5 Facts That Explain the Charlie Hebdo Attack. Except the Important 1.

 

Time magazine, at 9:09 p.m. Eastern, posted an article entitled: “5 Facts that Explain the Charlie Hebdo Attack.”

No peeking. Can you guess the nasty five?

Unemployment? Check.

Youth unemployment in France is over 24%. As high as that figure may be, another troubling statistic surpasses it. The average person in France believes that 31% of the population is Muslim; in reality, the figure is 7.7%.

Notice that last sentence? According to Time, anti-Muslim sentiment counts as three of the five “facts” that “explain” Wednesday’s massacre. There’s migration:

Rising anti-immigration sentiment in France comes at a time of historic levels of human movement….Frontex, the EU’s border agency, estimates that 270,000 people tried to enter Europe illegally last year, shattering the previous high of 141,000 in 2011, the year of the Arab Spring. In 2014, more than 3,000 migrants died in their attempts to reach Europe.

And of course the all-time most popular go-to, racism:

Approval for Marine Le Pen’s Front National, an anti-EU, anti-immigration party, has steadily risen. In 2010, 18% in France said they agree with the party’s ideas. That number has grown each year since, reaching an all-time high of 34% in the most recent TNS Sofres poll.

I’m not kidding about this one — waiting for a passport:

As of August 2013, France had the third-longest wait time in Europe for immigrants seeking naturalization: an average of 14 years. According to U.S. counterterrorism officials, there are more than 3,000 ISIS recruits believed to hold Western passports.

It’s as if Time thinks that 3,000 ISIS recruits with western passports is too few.

Lastly — and bizarrely — there’s this “fact” that “explains” the attack:

President Francois Hollande’s approval ratings have dipped as low as 12%, the lowest tally ever for a French president. (According to more recent figures, they’ve ‘rebounded’ to 15%). The President has pledged to step down and not seek reelection in 2017 if he can’t curb unemployment. Currently at 11%, the unemployment rate is almost higher than his approval ratings.

Read that one again. Decipher, if you can, how a politician’s approval ratings can explain the murder of 12 people.

And while you’re at it, decipher, if you can, how Time magazine manages to “explain” a terrorist attack by radical Muslims belonging to a worldwide death cult without using the words “terrorist” or “fanatic” or “fundamentalist” or “Wahhabi” or “radical Islamist” or even “Al Qaeda” — despite this, according to the Telegraph:

The terrorists shouted that they were from al Qaeda in Yemen before they launched the brutal attack on Charlie Hebdo in Paris, according to one witness…

So let me add another “fact” that might “explain” the murderous attack in Paris: the absolute certainty — the justified certainty — by the attackers that the response to their actions by the western media would be, mostly, weasel-worded, terrified, politically correct, cowardly, lickspittle claptrap. That they can go on killing and bombing and shouting whatever they want, and the western media — exemplified by the eunuchs at Time magazine — simply won’t connect the dots.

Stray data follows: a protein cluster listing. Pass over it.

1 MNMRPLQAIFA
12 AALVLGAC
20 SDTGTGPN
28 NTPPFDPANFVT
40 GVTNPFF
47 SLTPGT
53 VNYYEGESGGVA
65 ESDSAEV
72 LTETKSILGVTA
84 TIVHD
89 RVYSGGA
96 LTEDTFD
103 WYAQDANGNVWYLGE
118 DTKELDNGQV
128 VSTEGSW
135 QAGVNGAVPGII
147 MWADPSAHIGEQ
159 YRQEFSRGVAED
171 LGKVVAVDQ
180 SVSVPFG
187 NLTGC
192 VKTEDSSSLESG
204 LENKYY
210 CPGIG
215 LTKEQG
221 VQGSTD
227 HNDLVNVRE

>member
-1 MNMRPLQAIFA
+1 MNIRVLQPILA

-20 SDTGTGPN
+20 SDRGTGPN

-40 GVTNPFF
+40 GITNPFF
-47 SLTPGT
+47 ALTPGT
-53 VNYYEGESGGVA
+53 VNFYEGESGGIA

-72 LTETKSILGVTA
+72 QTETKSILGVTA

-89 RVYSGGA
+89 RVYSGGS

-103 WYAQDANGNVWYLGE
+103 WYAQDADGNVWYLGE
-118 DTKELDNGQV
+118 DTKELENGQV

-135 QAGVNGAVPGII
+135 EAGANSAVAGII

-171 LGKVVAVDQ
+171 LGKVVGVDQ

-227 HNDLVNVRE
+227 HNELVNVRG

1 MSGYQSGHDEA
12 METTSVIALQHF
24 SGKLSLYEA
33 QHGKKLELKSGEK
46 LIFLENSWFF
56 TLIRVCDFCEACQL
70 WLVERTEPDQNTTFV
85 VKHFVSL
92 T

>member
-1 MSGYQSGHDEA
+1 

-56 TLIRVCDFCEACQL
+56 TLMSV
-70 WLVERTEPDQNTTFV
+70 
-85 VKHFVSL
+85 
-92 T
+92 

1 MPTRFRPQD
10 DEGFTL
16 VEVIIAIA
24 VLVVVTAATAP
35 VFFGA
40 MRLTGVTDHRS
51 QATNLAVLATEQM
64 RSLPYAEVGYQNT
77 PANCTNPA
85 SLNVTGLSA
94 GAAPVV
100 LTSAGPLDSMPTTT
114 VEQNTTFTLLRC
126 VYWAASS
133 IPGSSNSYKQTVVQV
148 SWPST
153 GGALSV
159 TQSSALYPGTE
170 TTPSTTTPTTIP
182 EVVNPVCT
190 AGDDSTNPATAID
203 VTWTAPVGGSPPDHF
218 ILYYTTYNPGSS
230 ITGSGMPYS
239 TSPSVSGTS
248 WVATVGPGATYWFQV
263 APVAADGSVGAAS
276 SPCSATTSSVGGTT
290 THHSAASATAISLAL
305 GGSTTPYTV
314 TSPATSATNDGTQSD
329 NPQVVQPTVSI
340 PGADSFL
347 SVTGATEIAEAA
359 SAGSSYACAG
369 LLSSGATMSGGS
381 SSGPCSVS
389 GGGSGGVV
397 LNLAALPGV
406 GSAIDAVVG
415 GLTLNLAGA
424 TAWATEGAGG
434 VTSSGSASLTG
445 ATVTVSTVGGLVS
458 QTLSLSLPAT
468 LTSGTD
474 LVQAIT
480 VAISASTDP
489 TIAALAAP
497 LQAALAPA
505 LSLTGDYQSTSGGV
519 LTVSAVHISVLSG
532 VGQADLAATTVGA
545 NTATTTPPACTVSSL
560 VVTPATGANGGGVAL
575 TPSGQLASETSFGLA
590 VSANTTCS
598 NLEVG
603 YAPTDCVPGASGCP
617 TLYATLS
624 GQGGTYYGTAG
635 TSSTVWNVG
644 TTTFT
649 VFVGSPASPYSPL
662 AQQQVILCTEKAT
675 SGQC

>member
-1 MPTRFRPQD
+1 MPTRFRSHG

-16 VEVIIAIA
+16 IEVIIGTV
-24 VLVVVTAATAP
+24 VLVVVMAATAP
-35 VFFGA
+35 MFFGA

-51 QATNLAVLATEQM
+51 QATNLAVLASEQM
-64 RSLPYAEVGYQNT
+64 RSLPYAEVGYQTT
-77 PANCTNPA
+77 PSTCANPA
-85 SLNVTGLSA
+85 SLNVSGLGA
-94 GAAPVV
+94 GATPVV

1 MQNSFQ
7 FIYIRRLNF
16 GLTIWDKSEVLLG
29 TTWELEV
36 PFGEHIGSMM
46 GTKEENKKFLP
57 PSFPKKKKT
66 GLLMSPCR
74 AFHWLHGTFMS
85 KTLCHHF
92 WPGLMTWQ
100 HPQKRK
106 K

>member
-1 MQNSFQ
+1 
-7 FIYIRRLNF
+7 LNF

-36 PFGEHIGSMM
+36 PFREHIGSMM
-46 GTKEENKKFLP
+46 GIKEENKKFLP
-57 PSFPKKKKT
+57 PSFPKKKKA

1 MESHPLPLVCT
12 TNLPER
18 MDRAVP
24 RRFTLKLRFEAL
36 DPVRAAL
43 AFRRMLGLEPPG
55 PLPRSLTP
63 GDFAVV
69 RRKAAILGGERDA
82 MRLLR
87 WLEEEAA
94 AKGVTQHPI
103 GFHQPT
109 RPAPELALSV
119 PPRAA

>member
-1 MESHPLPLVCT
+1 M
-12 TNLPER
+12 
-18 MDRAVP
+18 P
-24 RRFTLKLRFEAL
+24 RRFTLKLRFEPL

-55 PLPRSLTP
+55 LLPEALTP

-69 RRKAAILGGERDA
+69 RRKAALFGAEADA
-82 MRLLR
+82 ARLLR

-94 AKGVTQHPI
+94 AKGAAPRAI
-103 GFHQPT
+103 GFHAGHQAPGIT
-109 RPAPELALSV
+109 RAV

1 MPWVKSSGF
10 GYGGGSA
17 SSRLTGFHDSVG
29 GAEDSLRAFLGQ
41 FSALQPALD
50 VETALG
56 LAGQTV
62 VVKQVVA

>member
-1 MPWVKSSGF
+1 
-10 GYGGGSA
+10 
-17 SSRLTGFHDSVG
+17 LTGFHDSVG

There are 47 comments.

Become a member to join the conversation. Or sign in if you're already a member.
  1. user_44643 Inactive
    user_44643
    @MikeLaRoche

    Time magazine?

    I figured their five would be:

    1.) Bush

    2.) Bush

    3.) Bush

    4.) Bush

    5.) Bush

    • #1
  2. AIG Inactive
    AIG
    @AIG

    They forgot Climate Change. It was cold that day in Paris. Unusually cold…

    • #2
  3. billy Inactive
    billy
    @billy

    More such nonsense at the NYT. (link goes to twitchy, all you need to red is the first sentence)

    I doubt many who still read the legacy really believe the ridiculous  yarns they spin to try to excuse the excesses of the Religion of Peace, but I wonder if the “journalists” themselves still believe it.

    • #3
  4. EJHill Podcaster
    EJHill
    @EJHill

    Rob Long: The average person in France believes that 31% of the population is Muslim; in reality, the figure is 7.7%.

    In 1940 France was a country of 40 million. The Germans subjugated her with an invading force of 3 million, about one half of which was kept in reserve.

    Let’s see… that was an army about 7.5% the size of the general French population. It’s amazing what a small group of determined people with guns can do!

    I think Time just has a bad case of the Chicken Vox. They’re afraid to admit the truth and Demsplain the Matty Yglesias way.

    ChickenVox

    • #4
  5. user_138106 Member
    user_138106
    @LidensCheng

    And there are those in the west who believe these delusions.

    • #5
  6. Misthiocracy Member
    Misthiocracy
    @Misthiocracy

    Top 20 Terrorist Organizations

    • #6
  7. AIG Inactive
    AIG
    @AIG

    EJHill: Let’s see… that was an army about 7.5% the size of the general French population. It’s amazing what a small group of determined people with guns can do!

    They had some Stukas and Panzers with them too, however.

    • #7
  8. Misthiocracy Member
    Misthiocracy
    @Misthiocracy

    AIG:

    EJHill: Let’s see… that was an army about 7.5% the size of the general French population. It’s amazing what a small group of determined people with guns can do!

    They had some Stukas and Panzers with them too, however.